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The authors wish to place on record their appreciation of the interest shown and queries rightly raised by the discerning reader.
As mentioned aspiration was possibily in a patient who was unconscious and had an unprotected airway. The patient was brought to the hospital via Medicare centre in left lateral position within an hour of the incident. In the ICU, the patient had copious pink frothy secretion. She was incubated and mechanical ventilation instituted.
Postoperative pulmonary oedema (POPE) was suspected for the following reasons:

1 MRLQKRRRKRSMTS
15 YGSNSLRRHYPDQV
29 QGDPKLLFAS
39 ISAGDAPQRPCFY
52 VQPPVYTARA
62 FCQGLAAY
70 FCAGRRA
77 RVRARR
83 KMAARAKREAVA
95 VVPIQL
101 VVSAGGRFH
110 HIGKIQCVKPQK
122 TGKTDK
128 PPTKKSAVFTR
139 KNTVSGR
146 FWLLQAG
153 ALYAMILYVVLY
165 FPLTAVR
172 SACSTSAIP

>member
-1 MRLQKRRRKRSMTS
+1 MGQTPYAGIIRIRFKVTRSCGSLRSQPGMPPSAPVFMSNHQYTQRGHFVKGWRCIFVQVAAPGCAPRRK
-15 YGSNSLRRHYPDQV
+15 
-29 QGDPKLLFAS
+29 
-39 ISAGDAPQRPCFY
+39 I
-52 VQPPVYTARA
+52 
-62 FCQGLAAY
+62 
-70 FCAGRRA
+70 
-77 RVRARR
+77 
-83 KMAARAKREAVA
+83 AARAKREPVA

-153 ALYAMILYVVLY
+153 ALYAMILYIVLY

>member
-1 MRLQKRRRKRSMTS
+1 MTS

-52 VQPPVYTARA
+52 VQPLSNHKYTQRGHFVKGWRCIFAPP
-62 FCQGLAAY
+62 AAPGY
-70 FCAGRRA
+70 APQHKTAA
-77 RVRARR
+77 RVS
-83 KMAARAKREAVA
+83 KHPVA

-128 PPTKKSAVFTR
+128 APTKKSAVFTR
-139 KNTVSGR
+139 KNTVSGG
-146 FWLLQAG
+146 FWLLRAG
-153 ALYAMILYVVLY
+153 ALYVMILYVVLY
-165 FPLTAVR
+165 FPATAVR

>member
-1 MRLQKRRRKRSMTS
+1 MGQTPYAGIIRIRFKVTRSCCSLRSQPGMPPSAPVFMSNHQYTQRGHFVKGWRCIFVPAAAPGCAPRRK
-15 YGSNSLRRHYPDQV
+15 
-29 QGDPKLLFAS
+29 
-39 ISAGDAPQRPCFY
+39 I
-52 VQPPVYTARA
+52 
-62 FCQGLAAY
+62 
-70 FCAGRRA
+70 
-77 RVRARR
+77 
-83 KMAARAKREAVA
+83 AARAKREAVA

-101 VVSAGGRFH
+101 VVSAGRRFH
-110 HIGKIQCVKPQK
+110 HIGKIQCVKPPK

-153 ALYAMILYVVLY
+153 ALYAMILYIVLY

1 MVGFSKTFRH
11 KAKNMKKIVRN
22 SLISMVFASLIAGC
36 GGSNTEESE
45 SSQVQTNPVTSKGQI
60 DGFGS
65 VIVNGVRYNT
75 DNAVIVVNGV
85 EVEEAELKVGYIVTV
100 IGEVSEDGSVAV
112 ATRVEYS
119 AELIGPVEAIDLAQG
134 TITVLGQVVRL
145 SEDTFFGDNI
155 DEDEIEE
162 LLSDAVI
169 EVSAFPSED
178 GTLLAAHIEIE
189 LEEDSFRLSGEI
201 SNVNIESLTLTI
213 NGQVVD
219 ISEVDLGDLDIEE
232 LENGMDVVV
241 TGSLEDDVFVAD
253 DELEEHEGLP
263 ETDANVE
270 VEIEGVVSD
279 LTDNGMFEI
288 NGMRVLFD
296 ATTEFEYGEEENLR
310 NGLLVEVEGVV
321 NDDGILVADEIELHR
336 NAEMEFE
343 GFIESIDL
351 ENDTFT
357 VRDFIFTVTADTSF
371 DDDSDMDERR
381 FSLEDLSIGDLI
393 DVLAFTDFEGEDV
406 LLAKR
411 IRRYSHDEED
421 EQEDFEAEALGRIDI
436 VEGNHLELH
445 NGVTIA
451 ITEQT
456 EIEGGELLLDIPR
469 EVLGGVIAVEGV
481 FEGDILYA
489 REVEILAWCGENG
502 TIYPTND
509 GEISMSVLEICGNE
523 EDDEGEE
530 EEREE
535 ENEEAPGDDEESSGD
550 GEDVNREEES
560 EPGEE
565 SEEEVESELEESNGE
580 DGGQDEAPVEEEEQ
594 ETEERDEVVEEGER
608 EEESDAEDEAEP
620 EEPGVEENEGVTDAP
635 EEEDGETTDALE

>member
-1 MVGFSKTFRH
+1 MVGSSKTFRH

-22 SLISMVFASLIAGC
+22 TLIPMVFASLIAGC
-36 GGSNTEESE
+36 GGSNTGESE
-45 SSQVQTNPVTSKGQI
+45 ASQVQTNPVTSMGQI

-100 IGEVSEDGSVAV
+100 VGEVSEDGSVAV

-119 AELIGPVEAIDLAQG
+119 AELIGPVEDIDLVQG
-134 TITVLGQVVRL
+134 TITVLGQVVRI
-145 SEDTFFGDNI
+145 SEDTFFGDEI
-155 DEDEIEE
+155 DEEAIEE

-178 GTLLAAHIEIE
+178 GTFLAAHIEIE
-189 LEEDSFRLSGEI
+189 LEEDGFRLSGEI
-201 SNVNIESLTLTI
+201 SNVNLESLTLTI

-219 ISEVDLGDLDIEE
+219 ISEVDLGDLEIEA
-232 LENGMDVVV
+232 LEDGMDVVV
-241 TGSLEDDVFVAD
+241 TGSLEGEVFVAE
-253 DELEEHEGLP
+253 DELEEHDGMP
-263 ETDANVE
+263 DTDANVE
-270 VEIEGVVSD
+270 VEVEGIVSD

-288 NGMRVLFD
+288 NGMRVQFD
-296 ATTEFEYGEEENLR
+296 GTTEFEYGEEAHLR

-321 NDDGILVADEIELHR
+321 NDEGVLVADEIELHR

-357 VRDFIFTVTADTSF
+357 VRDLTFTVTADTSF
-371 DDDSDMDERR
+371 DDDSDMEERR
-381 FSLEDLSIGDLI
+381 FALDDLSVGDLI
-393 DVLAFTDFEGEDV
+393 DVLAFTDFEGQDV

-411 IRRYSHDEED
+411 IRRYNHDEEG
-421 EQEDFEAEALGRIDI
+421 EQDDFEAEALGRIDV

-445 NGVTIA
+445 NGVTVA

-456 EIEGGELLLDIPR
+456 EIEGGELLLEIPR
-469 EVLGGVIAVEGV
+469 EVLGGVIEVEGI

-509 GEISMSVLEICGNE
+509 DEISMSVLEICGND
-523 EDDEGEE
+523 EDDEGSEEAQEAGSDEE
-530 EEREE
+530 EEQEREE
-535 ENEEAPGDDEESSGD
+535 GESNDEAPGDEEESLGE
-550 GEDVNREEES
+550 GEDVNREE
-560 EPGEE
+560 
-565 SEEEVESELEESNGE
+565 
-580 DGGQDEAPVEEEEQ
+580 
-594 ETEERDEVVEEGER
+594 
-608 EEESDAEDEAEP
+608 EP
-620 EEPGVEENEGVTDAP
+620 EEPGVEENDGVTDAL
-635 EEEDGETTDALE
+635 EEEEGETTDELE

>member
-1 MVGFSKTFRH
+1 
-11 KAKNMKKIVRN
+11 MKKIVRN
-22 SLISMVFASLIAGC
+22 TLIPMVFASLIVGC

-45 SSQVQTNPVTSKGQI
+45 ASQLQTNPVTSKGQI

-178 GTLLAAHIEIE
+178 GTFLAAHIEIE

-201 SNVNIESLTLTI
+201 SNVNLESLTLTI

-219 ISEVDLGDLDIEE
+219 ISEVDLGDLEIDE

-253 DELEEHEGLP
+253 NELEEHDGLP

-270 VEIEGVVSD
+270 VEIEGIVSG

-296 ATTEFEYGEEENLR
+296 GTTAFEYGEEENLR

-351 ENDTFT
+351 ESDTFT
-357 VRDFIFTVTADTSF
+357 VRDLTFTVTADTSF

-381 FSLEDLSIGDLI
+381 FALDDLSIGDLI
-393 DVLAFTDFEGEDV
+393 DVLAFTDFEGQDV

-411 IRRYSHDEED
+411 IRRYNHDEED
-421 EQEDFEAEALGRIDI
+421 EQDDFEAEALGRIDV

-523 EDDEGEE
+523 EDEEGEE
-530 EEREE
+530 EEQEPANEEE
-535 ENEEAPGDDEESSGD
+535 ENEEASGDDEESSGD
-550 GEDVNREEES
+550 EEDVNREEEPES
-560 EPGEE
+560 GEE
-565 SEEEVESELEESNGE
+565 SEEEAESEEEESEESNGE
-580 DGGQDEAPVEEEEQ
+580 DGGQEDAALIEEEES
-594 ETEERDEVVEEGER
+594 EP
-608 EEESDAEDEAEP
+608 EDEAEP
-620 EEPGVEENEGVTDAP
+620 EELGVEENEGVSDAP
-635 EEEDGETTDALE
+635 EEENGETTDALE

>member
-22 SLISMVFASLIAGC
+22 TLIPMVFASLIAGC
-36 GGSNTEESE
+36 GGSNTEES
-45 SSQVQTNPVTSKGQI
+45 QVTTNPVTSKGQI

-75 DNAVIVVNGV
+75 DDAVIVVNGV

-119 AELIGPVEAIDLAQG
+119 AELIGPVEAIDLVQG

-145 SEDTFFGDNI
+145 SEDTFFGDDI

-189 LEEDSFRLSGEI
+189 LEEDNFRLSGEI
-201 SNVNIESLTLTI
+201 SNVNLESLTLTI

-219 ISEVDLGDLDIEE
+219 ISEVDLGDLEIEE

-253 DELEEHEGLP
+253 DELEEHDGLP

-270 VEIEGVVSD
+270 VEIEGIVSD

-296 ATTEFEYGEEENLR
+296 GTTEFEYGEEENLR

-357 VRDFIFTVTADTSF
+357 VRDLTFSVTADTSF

To conclude, though aspiration could have coexisted, our aim in putting up this case report was to highlight the possibility of POPE developing rapidly and without warning following acute airway obstruction. In a series of chest radiographs in children intubated for acute upper airway obstruction, 29 percent developed radiographic evidence of POPE. While these series represent experiences in a tertiary care setting, the surprising frequency of POPE suggests that it is not rare. Rapid recovery can be expected with appropriate management if proper ventilatory and investigative facilities (ABG) are available.